Hopes raised over securing BiFab wind farm contracts
Hopes have been raised that the BiFab fabrication yards in Fife will secure new contracts.
Owner DF Barnes said it was "cautiously optimistic" over winning some of the work to build wind turbine jackets on a £2bn offshore wind farm off Fife.
But unions described reports that the yard would get eight of the project's 53 jacket foundations, creating 200 jobs, as a "paltry return".
The bulk of the work is expected to go to Indonesia.
In a joint statement, GMB Scotland secretary Gary Smith and Unite Scotland secretary Pat Rafferty, said: "The prospect of just eight turbine jackets coming to Fife while the vast majority are built in Indonesia is scandalous.
"This is a £2bn Scottish offshore wind project that will be largely delivered by cheap foreign labour and then shipped on diesel burning barges to the Fife coast. The renewables lobby and every politician that has promised a green jobs revolution must be cringing.
"The contract is a very small crumb of comfort to the local communities in Methil and Burntisland. It will create some desperately needed jobs for a period of time but nowhere near maximum capacity and it poses more questions than answers.
"As a minimum we need to know if the further investment needed to modernise the yards will be brought forward, what the prospects are for securing major contracts on future offshore wind projects like Seagreen, and what are DF Barnes' long-term plans for the business."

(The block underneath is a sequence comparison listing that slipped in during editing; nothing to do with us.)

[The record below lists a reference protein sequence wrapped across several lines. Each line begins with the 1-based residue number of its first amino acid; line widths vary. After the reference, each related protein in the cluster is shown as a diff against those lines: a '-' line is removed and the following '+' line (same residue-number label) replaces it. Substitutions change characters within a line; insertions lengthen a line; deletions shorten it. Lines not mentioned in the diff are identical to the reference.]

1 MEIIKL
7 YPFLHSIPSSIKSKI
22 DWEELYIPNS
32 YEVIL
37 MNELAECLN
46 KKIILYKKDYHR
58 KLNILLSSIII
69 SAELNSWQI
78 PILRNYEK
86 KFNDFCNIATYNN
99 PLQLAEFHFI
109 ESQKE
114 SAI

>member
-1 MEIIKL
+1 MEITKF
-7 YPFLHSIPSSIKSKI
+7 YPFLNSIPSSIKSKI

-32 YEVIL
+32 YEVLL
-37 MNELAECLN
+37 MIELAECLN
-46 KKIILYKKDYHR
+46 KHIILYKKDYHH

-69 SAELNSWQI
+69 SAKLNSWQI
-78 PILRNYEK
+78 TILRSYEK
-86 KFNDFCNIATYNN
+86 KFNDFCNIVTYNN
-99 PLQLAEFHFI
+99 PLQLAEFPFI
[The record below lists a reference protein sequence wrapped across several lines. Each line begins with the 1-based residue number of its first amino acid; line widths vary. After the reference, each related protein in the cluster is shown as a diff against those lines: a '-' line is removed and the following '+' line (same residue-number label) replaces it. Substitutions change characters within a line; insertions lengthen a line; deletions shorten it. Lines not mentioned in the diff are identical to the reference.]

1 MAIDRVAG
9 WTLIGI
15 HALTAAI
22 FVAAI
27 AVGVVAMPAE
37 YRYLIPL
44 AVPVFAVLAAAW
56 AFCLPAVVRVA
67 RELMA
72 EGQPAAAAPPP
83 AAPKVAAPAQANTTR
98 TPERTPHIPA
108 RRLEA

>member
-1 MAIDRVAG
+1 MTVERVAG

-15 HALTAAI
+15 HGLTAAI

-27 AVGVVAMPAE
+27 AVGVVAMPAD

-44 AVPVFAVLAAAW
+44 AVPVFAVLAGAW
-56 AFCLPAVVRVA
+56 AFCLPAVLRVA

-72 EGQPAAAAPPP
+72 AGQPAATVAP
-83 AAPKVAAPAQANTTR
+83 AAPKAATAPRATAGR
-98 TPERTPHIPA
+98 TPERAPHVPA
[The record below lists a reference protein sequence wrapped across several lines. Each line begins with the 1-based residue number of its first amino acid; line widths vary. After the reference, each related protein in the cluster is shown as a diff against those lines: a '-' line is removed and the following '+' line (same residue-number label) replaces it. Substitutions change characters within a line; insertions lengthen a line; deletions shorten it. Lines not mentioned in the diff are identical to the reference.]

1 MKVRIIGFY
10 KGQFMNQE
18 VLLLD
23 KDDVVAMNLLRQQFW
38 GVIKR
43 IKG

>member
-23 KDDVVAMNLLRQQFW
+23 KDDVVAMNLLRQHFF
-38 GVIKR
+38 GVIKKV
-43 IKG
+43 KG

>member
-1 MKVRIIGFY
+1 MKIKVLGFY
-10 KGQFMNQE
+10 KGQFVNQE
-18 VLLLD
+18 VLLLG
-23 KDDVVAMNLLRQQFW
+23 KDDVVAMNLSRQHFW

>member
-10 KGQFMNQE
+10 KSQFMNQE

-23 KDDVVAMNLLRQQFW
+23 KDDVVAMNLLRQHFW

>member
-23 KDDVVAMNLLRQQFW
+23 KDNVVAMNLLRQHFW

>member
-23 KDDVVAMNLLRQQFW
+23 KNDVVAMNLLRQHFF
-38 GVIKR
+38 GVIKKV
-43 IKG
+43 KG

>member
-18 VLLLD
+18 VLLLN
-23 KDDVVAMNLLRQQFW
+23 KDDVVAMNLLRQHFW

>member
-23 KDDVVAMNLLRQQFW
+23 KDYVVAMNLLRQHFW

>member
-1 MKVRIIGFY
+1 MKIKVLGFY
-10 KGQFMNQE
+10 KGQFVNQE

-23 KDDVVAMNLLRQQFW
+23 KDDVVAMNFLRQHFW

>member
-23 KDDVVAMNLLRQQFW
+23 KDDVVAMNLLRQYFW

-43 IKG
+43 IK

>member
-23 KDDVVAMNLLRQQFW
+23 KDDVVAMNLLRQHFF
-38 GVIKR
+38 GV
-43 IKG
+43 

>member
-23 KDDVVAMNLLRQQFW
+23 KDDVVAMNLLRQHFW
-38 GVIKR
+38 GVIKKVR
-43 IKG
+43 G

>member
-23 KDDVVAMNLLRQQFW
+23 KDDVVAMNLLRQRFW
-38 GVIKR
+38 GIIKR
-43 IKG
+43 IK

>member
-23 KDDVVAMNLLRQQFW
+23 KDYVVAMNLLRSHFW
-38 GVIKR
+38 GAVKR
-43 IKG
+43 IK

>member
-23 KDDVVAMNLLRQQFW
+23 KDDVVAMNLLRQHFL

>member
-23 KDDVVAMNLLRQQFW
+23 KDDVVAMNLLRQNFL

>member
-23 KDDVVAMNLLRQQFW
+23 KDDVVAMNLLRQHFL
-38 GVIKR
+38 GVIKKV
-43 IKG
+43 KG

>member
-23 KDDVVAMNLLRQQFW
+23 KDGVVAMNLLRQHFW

BiFab, an engineering firm, builds large-scale equipment for the offshore oil and gas industry, as well as platforms for offshore wind turbines and tidal generators.
It has two mothballed plants in Fife at Methil and Burntisland and a further facility at Arnish in the Western Isles.
The company previously had a core workforce of 400 and a further 1,000 contractors.
It was thought that the bulk of those jobs would be saved when DF Barnes took over in April last year.
However, in November BiFab suffered cash flow problems linked to a contract for the Beatrice offshore wind farm in the Moray Firth.
The Neart na Gaoithe wind farm, being developed by energy giant EDF, would see dozens of turbines built nine miles off the coast of Fife and is expected to generate the equivalent to the annual electricity consumption of about 375,000 Scottish homes.
The wind farm is expected to be operational by 2023.
A spokesman for DF Barnes said: "We are cautiously optimistic that work will be coming to Fife but negotiations are on-going."